Sous Le Nez, Leeds – Restaurant Review
By Matt Callard
Before heading to Sous Le Nez, I first had to look it up. Twice. Once to find out where it was (my famous back-of-the-hand knowledge of Leeds deserting me) and once more to find out what the hell it meant (my infamous bottom-of-a-paper-cup knowledge of French rediscovering me).
For those as challenged as I am with GCSE level foreign language, it means ‘under the nose’, and you can’t help but think the owners (21 years of independence and counting) are having a quiet in-joke at the restaurant’s inconspicuous location. Tucked away below ground level, around the corner of the red brick building that also houses Quebecs Hotel just off Leeds’s City Square, you could hardly say the restaurant has a banners waving, neon flashing, trumpets blaring come-and-eat-here-or-regret-it-forever attitude when it comes to broadcasting their presence to the hungry masses. Anyhow, I’m reliably informed their location means there are some pretty strict limitations on what they can actually do with signage anyway.
So it’s a casual Gallic shrug to the vagaries of point-of-sale promotion and, instead, an old-fashioned reliance on word-of-mouth, reputation and damn fine food. Remember when food was the most important factor when you were trying to sell a restaurant?
So it is with some surprise that we find service buzzing and tables busy on a thoroughly unpleasant midweek evening. Seems there’s a regular fan base already in tow. Looks like a promising prospect for good food, then – although it’s not a foolproof principle. I’ve recently sat in some terrific restaurants that have been depressingly empty. A result, no doubt, of this infernal recession biting deeper and deeper into the industry.
Yes, it’s a tough old restaurant game at the moment, and it was a pleasure to see Sous Le Nez doing so well whilst also keeping things so admirably simple: nice, uncluttered dining area; excellent, unfussy, part-French service; classic, well-honed menu. The wine list looked good too, including a tipple from renowned ‘King of Beaujolais’ Georges Duboeuf. So far so good, then.
Starters of French Onion Soup and a Roast French Black Pudding with a Parsnip Puree were terrific. The soup deep and rich and exactly the sort of example of well-crafted, classic French cooking you’d hope for from a (supposedly) classic French restaurant. The black puddings were a special ingredient, easily justifying the owners shipping them in on a weekly basis from Paris. They came on a sweet apple jus, which offered the right balance of sweet to the pudding’s iron strength and depth of flavour.
Service throughout the night was well-timed and unobtrusive but not without the requisite due care and attention (and this coming from someone who was recently so irritated by over-fussy staff at one Indian restaurant, he made a mark on a napkin every time someone asked if everything was ok – a little pompous of him certainly, but he still nearly got to double figures before he got bored with the exercise).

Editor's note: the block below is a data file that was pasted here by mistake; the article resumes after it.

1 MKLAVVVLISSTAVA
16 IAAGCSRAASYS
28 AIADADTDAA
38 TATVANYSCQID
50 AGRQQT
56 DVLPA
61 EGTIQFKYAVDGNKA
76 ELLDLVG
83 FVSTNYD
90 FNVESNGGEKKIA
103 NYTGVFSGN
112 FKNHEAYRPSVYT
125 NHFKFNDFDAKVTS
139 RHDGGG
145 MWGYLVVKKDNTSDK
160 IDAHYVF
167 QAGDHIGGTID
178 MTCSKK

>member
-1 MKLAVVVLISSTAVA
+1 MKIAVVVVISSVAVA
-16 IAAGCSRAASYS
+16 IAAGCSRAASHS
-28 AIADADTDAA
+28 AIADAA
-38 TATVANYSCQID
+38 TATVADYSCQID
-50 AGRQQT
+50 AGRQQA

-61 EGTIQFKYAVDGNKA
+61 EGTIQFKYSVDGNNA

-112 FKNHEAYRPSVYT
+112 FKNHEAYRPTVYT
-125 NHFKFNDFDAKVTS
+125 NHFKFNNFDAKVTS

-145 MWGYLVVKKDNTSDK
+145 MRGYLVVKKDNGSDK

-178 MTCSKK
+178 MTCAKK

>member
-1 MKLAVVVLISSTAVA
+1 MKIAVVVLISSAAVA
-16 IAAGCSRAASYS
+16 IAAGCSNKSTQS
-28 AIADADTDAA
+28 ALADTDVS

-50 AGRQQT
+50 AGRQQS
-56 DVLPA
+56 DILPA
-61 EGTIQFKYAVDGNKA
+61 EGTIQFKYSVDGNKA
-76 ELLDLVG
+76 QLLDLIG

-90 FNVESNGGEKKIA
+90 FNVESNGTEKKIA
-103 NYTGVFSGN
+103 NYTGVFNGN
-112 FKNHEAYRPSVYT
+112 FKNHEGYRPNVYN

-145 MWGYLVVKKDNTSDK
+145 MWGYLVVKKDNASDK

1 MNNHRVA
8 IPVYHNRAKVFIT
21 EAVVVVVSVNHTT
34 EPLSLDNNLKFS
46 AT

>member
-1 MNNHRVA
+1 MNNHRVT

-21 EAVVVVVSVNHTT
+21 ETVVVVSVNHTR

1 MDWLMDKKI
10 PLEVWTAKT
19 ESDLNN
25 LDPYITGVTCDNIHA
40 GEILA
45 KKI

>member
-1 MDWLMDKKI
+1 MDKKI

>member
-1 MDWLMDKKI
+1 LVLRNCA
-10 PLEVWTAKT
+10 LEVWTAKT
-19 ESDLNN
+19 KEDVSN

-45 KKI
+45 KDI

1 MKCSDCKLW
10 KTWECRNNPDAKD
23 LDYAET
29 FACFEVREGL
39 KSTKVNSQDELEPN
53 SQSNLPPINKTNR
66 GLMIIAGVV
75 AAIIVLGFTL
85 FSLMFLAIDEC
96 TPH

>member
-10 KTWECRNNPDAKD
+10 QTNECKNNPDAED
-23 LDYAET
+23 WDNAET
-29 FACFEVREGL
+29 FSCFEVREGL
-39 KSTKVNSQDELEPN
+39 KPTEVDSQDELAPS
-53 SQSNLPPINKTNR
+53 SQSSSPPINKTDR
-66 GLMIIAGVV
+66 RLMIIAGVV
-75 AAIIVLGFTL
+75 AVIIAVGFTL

Mains really tested out the skills of the kitchen. The fish of the day, a lovely pristine white Dover Sole, was expertly cooked – delicate but firm and seasoned to perfection. But the star of this particular show was a great and generous slab of venison. A troublesome meat to cook well if the ingredient isn’t top notch in the first place and proper preparation is essential. But this was simply delicious, melt-in-the-mouth stuff. And I would have paid good money to get my hands on the recipe for the aniseed jus. It managed to cut beautifully across the meat’s deep and heavy flavour. All sides, from greens to potatoes, also delivered.
Desserts weren’t quite in the same league. A dinky trio of nougat, lemon tart and reinvented Black Forest gateau looked spectacular but hardly complemented each other. Plus, it was hard to get the sticky nougat out of your teeth once you’d bitten into it. Which kind of ruined the other dishes.
It might have taken me some time to become acquainted with Sous Le Nez. But it seems like I’m the one who has been missing out for these last 21 years. What a relief it is that some restaurant recipes for success can still rely on good food, good recommendations and a good reputation to do their talking for them.
We took the early bird option – our 3 courses and half bottle of wine cost £24.95 per person.
Sous Le Nez
The Basement, Quebec House, Quebec Street, LEEDS, LS1 2HA
0113 244 0108